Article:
Saturday, May 21, 2016

On Cultural Belonging

Whatever it is that the picture to the left seeks to convey it would leave all people in the world clueless and puzzled, save in one country. Among people who grew up there, four out of five would react to the suggested scene with loud, even convulsive laughter.  Why ? 

It is not easy to explain one's attachment to the place to which one was born, and why a child's picture of the world etched in one's soul  for life cannot be torn from that one place one calls home. It is in everyone of us, regardless where we come from. We instinctively deal with the kaleidoscope of the world at large through a prism that was given to us and to which we belong.  We don't know why. It is just the way we humans are and no amount of good-intentioned or hateful preaching will change this.

I saw the picture during my visit to my native Czech Republic in June of last year. I laughed my head off at the ingenious cleverness of its author. But there was distress in that laughter. You will note that the characters to the left are leaving the scene in a hurry.  The village woman runs away from the characters entering from the right in a panic. That much can be read from the picture by anyone, anywhere in the world.  But I will not be able to reproduce that which ignites the neurons in my brain in a way that causes me to go ape momentarily and send spasms to places around my diaphragm. 

I can explain how the collage has been constructed, and I already did that. I can show you the original plate and you will find it to the right of the text here. I can tell you all that you need to know about the original illustrator and I am going to do that. I can also tell you about the fleeing figures in the collage chosen to replace of the cast in the original. All of that I can do and you probably will get an inkling of what was going on in the mischievous mind of the person who modified the picture. But it will not be enough to create the "cultural shock" that your brain will produce if you are a Czech by birth and grew up in the land and if you as a child (and an adult after) learned how to imagine the world painted by the artist.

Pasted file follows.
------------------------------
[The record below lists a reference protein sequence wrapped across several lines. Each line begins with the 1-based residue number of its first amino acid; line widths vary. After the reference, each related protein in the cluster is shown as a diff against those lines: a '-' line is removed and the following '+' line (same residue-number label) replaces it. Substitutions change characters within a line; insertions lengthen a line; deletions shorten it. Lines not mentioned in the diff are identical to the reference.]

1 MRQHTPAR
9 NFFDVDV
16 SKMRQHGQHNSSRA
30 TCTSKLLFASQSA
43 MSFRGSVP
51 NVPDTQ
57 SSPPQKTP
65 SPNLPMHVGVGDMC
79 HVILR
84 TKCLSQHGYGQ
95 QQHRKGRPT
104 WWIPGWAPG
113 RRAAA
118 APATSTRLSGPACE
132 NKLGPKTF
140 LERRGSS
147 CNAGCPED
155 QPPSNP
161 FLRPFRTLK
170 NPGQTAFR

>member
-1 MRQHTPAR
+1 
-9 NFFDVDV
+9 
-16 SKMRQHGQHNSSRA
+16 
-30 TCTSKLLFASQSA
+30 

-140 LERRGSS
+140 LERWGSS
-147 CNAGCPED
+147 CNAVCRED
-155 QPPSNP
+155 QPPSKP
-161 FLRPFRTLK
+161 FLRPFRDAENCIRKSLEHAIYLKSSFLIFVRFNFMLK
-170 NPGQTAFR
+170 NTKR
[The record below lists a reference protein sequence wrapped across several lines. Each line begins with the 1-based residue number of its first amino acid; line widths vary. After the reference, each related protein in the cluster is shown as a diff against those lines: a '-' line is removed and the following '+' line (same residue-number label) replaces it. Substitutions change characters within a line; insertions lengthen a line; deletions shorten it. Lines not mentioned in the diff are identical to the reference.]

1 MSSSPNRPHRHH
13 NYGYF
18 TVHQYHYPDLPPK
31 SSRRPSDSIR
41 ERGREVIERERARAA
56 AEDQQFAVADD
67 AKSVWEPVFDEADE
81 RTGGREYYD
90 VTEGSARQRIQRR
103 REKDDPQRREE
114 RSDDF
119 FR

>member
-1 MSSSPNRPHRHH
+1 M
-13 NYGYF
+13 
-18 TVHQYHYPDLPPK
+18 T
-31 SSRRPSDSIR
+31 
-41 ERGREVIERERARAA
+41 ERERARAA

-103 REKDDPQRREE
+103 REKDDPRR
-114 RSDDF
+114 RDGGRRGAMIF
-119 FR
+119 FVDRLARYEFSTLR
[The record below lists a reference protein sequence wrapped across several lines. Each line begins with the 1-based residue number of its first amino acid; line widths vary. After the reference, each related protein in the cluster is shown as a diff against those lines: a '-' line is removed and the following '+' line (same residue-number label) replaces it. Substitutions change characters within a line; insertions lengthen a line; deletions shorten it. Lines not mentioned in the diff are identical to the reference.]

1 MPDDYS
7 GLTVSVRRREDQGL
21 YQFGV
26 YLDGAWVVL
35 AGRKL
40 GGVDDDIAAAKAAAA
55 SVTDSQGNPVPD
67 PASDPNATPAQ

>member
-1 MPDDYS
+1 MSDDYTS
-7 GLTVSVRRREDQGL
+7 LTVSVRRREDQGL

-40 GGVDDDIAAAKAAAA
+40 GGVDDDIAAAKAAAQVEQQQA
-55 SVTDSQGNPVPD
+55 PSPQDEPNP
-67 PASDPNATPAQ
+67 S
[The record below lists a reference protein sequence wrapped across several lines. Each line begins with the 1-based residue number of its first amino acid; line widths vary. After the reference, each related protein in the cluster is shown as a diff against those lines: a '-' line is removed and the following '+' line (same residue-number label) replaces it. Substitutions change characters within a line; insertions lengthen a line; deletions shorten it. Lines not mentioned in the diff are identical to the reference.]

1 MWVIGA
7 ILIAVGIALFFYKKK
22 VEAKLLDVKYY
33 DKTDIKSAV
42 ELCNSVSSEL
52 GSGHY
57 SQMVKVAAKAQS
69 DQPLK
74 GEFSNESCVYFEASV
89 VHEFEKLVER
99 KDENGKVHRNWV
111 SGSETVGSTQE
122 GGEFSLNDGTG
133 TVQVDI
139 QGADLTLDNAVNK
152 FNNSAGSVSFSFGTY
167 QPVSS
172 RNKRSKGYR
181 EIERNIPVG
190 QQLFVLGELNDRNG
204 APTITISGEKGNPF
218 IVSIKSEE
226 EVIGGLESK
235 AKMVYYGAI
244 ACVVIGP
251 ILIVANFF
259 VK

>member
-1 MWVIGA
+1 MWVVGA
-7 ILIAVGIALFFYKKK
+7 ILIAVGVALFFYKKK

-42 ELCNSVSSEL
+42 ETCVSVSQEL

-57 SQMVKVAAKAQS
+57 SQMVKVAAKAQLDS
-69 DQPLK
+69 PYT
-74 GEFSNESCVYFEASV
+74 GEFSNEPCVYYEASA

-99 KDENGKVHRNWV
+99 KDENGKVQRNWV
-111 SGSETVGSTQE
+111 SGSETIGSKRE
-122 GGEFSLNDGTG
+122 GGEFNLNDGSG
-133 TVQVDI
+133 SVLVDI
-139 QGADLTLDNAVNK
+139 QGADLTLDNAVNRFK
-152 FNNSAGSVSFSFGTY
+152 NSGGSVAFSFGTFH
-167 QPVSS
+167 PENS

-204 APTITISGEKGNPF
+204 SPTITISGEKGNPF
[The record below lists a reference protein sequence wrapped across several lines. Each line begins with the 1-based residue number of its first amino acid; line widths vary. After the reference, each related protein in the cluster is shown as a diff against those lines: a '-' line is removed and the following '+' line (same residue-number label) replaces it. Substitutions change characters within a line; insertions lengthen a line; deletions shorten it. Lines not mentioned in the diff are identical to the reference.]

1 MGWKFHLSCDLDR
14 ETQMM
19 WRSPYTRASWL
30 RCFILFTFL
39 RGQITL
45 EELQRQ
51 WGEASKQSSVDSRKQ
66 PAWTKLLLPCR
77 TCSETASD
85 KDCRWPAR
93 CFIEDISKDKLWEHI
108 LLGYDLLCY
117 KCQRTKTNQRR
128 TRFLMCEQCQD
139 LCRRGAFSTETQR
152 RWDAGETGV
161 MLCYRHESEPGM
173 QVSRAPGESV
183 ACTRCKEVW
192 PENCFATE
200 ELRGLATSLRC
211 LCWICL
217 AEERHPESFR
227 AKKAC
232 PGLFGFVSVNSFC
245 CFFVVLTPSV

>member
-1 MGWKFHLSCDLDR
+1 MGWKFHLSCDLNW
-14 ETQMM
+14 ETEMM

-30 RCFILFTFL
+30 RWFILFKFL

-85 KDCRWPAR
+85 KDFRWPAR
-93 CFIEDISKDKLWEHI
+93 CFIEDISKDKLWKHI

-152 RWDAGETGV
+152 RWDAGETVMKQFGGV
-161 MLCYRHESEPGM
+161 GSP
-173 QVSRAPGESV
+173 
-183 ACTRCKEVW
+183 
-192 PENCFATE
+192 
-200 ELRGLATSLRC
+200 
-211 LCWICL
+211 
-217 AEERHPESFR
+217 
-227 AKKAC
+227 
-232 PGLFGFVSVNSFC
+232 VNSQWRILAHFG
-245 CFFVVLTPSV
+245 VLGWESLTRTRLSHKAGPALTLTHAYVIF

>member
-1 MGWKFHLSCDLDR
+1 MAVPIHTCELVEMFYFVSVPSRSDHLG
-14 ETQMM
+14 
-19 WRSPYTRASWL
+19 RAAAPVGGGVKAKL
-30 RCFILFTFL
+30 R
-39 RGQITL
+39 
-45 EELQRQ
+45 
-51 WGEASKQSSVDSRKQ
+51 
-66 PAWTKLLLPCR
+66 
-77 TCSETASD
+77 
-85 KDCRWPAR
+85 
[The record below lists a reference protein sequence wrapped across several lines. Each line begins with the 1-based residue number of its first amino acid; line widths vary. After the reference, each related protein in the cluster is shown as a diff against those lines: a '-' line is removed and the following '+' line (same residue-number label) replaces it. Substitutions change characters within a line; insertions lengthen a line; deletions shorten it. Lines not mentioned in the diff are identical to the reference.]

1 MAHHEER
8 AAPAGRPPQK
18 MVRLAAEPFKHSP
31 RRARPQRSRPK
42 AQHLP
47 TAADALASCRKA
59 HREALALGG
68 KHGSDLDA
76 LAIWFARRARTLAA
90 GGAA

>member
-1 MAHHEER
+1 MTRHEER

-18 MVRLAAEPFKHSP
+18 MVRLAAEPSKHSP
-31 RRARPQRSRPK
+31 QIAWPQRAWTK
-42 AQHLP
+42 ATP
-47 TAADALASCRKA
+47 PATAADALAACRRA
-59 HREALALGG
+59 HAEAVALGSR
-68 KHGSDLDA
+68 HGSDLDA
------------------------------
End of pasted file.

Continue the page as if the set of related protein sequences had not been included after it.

The artist's name is Josef Lada and he was famous enough in the world to have had an asteroid named after him. Lada was a naivist painter and prolific illustrator of books for children even though he became best known as the illustrator of Jaroslav Hašek's Good Soldier Švejk.


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